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Slow Narrative Flavors a Bland Blueberry Nights

  • Annabelle Robertson Contributing Writer
  • Updated Jul 03, 2008
Slow Narrative Flavors a Bland <i>Blueberry Nights</i>

DVD Release Date:  July 1, 2008
Theatrical Release Date:  November 28, 2007
Rating:  PG-13 (for some mind language and innuendo)
Genre:  Drama
Run Time:  114 min.
Director:  Wong Kar Wai
Actors:  Norah Jones, Jude Law, David Strathairn, Rachel Weisz, Natalie Portman

When Elizabeth (Norah Jones) strides into the café of English owner Jeremy (Jude Law) asking questions, she knows she isn’t going to like the answers.  Elizabeth’s boyfriend, who lives across the street, has been cheating on her.  So Elizabeth drops off his house keys with Jeremy. 

She can’t help returning to the scene of the crime, however, and ends up spending quite a lot of time with Jeremy.  The two chat while eating blueberry pie—the one flavor that no one ever wants, no matter how good it may be.  So Elizabeth eats it, and gets to know Jeremy, who has also been unlucky in love.  Eventually, Elizabeth’s desire to find herself takes over, and she takes off, landing in Memphis, Tennessee. 

Elizabeth finds work in a diner during the day and at a bar at night, and soon bears witness to the drama unfolding between Arnie (David Strathairn) and his estranged wife (Rachel Weisz).  Sue-Anne been cheating on her man, and Arnie is devastated.  Cop by day, Arnie is a drunk by night.  And his alcoholism is about to have deadly repercussions.

Elizabeth leaves once again.  This time she heads out West, to Nevada, where she finds another job waiting tables.  This time, it’s for a bunch of gamblers that include the feisty Natalie Portman.  Here, Elizabeth gains a little wisdom before finally realizing what is most important in life (true love, just in case you’re wondering).

Chinese director Wong Kar Wai is known for his visually-lush films, including 2046, In the Mood for Love, Chungking Express, Happy Together and Days of Being Wild.  Here, in his first English-language driven project, he’s created a movie that looks like his others, but which is only mildly interesting.  The acting is good, and makes use of the well-rounded characters (save for their Southern names).  But this isn’t enough to give the film true depth.  Co-written with Lawrence Block, its narrative is slow and its dialogue is clunky.  “It’s not the pie’s fault that nobody wants it,” Jeremy says, as if imparting wisdom from on high. 

Even though Wong is no longer working with his longtime cinematographer, Christopher Doyle, he pulls off the same look with Darius Khondji (Seven, Funny Games).  Jeremy’s café is filmed from inside and out, with an array of colors in between, on the diner’s glass storefront.  Memphis is highlighted by neon reds which, although a clichéd stand-in for the South, nonetheless take us right back—even if only in our collective cinematic memory.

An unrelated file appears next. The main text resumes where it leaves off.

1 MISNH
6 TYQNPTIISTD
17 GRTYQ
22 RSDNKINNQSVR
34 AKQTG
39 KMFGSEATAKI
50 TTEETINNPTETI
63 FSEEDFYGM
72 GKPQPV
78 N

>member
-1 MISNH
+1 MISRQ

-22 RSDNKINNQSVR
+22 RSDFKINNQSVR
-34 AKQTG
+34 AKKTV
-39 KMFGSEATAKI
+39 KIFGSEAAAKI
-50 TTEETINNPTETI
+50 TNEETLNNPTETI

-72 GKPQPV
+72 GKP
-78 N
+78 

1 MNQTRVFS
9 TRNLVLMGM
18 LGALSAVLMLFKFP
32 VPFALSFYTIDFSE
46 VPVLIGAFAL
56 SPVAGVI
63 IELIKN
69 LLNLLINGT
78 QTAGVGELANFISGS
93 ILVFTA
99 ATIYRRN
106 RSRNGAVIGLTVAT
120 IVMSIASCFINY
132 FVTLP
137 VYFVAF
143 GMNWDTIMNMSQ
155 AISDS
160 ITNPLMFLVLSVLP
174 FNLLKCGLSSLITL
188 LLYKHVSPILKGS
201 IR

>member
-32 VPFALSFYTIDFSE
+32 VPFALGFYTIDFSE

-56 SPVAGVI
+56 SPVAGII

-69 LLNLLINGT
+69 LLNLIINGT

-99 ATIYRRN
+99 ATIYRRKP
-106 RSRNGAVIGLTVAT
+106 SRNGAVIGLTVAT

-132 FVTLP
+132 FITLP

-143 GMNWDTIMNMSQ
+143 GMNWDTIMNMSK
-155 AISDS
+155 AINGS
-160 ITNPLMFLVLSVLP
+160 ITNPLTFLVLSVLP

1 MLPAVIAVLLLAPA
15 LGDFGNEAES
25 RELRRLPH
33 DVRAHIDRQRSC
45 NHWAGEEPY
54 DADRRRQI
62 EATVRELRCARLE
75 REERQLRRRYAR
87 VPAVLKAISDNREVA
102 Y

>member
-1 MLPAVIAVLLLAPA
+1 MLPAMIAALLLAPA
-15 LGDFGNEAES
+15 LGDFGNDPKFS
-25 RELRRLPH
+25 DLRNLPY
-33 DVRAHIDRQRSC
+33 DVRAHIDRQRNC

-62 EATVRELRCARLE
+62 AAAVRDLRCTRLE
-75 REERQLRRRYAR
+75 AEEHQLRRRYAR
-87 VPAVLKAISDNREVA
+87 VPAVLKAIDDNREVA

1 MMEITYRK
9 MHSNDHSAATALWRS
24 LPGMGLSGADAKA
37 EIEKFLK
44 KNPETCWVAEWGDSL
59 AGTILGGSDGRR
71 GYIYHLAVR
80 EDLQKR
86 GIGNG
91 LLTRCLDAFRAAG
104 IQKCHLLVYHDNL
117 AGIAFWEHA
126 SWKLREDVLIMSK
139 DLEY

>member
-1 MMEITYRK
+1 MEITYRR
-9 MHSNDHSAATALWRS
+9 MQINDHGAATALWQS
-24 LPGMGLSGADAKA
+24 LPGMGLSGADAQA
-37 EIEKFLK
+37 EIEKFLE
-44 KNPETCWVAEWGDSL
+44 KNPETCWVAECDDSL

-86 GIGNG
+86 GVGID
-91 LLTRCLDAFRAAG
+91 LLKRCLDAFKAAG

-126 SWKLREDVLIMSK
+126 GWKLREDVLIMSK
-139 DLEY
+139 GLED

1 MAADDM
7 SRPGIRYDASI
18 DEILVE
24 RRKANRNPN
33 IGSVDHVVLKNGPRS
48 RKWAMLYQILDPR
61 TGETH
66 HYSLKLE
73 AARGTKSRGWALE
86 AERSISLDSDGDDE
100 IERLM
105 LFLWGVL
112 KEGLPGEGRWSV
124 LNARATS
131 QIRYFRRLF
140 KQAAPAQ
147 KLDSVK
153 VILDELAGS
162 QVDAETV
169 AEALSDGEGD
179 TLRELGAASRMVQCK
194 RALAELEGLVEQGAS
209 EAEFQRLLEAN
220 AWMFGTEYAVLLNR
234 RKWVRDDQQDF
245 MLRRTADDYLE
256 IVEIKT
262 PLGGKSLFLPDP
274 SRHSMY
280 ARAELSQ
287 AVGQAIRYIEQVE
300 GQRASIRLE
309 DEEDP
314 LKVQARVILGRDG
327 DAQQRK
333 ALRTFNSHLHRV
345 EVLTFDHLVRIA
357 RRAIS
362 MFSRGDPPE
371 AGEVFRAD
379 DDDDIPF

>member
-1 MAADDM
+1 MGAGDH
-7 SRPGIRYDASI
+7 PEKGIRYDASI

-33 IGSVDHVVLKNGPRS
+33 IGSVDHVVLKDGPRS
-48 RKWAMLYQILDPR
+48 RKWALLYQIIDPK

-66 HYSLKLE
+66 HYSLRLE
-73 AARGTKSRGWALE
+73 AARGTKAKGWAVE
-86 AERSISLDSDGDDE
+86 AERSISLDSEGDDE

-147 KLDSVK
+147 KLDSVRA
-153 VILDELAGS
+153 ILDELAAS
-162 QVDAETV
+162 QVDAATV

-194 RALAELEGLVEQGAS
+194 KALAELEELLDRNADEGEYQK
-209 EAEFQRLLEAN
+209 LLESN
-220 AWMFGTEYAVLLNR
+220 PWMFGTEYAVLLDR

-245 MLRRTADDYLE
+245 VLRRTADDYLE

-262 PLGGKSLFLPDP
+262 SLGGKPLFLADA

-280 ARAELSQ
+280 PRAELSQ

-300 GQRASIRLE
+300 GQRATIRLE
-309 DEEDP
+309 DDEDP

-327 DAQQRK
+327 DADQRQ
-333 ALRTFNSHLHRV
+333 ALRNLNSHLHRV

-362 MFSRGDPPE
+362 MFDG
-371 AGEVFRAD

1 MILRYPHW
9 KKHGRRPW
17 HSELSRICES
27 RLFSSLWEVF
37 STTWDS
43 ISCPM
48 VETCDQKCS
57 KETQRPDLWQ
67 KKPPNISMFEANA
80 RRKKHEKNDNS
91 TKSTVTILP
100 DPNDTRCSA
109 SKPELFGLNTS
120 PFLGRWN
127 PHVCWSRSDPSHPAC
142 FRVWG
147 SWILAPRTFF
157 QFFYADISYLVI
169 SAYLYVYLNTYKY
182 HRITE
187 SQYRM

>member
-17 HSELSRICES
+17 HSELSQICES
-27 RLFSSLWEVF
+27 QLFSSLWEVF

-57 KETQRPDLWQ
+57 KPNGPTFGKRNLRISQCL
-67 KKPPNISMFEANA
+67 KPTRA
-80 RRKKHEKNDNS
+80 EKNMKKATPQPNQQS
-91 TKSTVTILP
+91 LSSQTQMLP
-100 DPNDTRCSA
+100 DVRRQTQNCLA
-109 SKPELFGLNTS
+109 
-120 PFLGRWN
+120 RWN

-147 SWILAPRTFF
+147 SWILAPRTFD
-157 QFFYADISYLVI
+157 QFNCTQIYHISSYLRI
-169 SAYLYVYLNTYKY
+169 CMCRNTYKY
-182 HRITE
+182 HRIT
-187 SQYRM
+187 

Instead of earth tones for the West, Khondji resorts to color—green and turquoise and orange—which brings the arid desert scenes to life.  He also uses slow motion and jump cuts very effectively.  Overall, his work effectively produces the visuals Wong is known for, giving the film an edgy look that belies its slow-moving storyline and is definitely the big draw for viewers.  His close-up blueberry pie shots (which give the film its name), however, are more repulsive than original.

Law’s acting is never inspirational, and this is no exception.  Jones manages to hold the film together, but she isn’t experienced enough to make Elizabeth particularly interesting.  Mildly so, but not nearly as much as Weisz’s floozy or Portman’s gambler—both of whom are positively, well, addictive.  Along with Strathairn, who evokes great empathy as the cuckolded drunk, their performances really stand out.

Wong doesn’t really seem to have a message, except that Americans drink far too much and lead desperately lonely lives.  Not an inaccurate observation, of course, but his answer—true love—simply isn’t enough to fill the God-shaped vacuum of anyone who has ever tried.


  • Making My Blueberry Nights
  • Q&A with director Wong Kar Wai
  • Theatrical Trailer
  • Still Galleries


  • Drugs/Alcohol:  Extensive smoking and drinking throughout film.  Numerous scenes take place in bars, and at least one character appears to be an alcoholic.  In other scenes, people are very drunk and make terrible decisions because of their intoxication (including a deadly accident).
  • Language/Profanity:  Some obscenities and profanities, a few strong.
  • Sex/Nudity:  No overt sexual scenes.  Frank discussions about adultery and marital sex (“we tried to drink our way back to love but somehow, in the morning, it didn’t make sense”). Some low-cut, slinky dresses, sexy swaggers and two chaste kisses.
  • Violence:  Moderate.  Heated arguments; an unprovoked man attacks another while drunk (he is grievously injured but not killed); a man points a gun at his estranged wife and threatens to kill her; a man is killed while driving drunk (bloody accident).